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George Mason High School The Inspector General

By • Nov 19th, 2007 • Category: Cappies

Aleeya Ensign, Yael Urbach, Tom Shapiro, Anne Pasupulati, Laura Peppe In a flood of physical comedy and pastel colors, George Mason High School met Russian slapstick with enthusiasm. In their recent student directed production of Gogol’s The Inspector General, students energetically attacked a challenging play.

A small provincial Russian town is in uproar at the news of the impending incognito visit of the Inspector General. When they receive the misinformation that he is staying at the hotel, the town officials arrive and treat him, a spendthrift philanderer expecting at any moment to be sent to jail, with great respect. Mistaken identity turns to fraud when the subject of the town’s attentions discovers their misunderstanding.

Published in 1836, The Inspector General satirizes the corruption and the greed in Tsarist Russia, turning the corruption of the town officials against them and making them look like fools when the real Inspector General shows up.

George Mason High School’s production approached the play as a farce, taking physical comedy to an extreme. Actors leaped through windows, ran circles around the stage, were kicked across beds, knocked into cupboards, and thrown onto the floor. The fast pace and energy were potent and entertaining.

The acting was overall very animated. There was wonderful chemistry between Anna, played by KK Bracken, and her daughter, Marya, played by Anna Lathrop. The fake Inspector General, Ivan Alexandrovich Hlestakov, played by Nathan Ward, was generally very high energy and a fantastic liar, an asset in his case. These three actors combined with a flourish each time Marya and Anna fought over Ivan. Each character’s distinct physicality and energy made the scene very dynamic and entertaining.

Luka Lukitch, the school superintendent played by Jack Brorsen, was engaging, always in the moment and always doing something interesting. His nervous shaking and fainting were appealing additions to the scene.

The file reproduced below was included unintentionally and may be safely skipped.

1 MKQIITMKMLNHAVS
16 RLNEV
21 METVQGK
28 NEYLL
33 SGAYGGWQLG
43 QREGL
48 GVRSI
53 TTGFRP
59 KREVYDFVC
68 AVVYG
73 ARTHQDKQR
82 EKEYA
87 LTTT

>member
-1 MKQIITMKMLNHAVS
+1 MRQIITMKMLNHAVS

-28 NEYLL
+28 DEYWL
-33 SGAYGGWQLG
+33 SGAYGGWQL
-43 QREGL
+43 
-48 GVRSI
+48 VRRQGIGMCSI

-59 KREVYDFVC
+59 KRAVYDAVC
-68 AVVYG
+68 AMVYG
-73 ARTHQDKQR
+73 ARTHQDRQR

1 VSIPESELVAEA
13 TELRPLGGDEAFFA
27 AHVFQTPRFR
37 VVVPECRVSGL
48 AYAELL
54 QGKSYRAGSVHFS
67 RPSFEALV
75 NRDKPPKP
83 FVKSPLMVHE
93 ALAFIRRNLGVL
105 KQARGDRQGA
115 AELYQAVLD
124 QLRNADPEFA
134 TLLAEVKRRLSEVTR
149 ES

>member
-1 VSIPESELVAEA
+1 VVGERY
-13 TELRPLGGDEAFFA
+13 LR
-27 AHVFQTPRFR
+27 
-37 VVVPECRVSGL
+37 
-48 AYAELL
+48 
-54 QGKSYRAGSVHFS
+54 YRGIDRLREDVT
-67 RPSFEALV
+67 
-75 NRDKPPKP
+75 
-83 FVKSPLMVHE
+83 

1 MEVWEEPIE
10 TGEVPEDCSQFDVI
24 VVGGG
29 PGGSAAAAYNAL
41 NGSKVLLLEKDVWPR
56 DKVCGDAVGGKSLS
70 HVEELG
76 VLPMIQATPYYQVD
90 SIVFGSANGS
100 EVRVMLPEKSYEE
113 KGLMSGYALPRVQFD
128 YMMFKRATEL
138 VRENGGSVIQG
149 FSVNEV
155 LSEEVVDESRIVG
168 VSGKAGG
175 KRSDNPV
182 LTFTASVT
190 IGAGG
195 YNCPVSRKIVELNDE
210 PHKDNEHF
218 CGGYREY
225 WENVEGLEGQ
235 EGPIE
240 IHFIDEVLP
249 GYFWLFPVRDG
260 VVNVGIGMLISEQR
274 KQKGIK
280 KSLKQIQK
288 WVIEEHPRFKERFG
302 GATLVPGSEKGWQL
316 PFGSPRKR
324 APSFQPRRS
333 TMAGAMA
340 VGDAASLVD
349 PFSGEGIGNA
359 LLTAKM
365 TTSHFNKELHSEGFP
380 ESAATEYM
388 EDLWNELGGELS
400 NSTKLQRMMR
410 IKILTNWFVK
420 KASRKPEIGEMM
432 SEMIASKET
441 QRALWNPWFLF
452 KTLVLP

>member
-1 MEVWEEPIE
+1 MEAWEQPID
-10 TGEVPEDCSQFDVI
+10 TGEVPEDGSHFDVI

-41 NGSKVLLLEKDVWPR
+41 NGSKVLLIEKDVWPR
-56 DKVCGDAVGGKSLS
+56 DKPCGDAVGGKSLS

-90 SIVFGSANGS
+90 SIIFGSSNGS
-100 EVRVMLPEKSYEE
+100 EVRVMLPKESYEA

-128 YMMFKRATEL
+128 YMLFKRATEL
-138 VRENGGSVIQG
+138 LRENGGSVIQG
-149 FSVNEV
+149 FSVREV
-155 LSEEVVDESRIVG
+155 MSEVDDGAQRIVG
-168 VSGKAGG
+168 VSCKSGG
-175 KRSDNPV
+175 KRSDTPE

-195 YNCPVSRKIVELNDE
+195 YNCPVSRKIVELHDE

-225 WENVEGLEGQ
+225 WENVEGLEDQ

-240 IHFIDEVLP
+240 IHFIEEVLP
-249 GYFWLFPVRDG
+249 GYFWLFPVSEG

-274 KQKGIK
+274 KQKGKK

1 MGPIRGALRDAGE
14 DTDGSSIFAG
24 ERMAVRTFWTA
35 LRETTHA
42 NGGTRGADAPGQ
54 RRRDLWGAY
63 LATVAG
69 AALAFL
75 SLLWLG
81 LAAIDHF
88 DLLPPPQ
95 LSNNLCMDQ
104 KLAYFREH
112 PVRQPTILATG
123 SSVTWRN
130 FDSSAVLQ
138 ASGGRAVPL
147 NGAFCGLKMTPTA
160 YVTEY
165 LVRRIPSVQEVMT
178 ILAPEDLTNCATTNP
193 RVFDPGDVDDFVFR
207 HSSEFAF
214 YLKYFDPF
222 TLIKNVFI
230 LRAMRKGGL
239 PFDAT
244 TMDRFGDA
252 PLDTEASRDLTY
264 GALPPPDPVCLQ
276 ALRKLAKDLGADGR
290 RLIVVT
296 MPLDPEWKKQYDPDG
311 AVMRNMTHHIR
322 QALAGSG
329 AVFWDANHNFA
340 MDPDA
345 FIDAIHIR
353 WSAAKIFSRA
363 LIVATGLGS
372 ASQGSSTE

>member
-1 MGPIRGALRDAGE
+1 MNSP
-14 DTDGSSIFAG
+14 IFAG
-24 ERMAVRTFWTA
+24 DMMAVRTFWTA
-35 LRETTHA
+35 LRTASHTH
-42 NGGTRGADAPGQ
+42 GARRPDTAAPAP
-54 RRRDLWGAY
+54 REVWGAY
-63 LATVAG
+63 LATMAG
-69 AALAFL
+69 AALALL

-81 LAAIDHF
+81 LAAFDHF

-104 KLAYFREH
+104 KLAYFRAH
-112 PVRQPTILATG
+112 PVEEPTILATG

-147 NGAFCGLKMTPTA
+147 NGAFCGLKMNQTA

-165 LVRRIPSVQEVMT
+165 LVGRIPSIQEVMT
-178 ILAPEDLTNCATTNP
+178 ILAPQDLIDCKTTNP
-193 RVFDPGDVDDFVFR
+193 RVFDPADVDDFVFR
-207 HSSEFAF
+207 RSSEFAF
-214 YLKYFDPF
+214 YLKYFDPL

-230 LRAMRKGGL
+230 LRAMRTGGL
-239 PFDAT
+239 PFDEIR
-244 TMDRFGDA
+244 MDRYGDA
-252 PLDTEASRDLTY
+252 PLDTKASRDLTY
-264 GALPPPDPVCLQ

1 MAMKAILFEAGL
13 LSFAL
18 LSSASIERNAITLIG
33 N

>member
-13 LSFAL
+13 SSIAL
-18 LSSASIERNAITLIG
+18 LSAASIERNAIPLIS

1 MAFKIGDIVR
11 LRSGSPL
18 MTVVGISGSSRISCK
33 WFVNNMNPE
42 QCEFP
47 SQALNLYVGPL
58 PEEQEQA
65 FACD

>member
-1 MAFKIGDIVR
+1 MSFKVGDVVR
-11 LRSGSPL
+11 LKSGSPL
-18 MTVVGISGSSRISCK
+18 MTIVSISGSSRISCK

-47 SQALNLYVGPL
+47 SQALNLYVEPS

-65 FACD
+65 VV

Many of the smaller characters lacked the energy and luster of the larger ones, but the stage would always come back to life when one of the main characters reentered.

The student directors, KK Bracken, Nathan Ward and Joseph Kendra, all also leads, achieved a smoothly running play. The technical aspects were good, and the overall production was entertaining and creative, though the acting was not always up to par. The properties, by Martha-Grace Burkey, were aesthetically pleasing and very appropriate to the play, in particular the crystal vodka decanters. The set by Nils Westergard, complete with bright pastel colors and different levels, was well-constructed and beautiful when in the Mayor’s living room, and the color scheme was just as bright and energetic as the play required. The stage crew, consisting of Will Walton, Ben Peterson, Zach Emmons and Simon Farrow, was well-organized, though at times lacking in subtlety. The lights, by Will Walton, and sound design, by Ben Peterson, were both generally appropriate.

George Mason High School rose to the challenge of The Inspector General with energy and flourish, achieving a commendable result.

by Katherine Goldberg of Washington International

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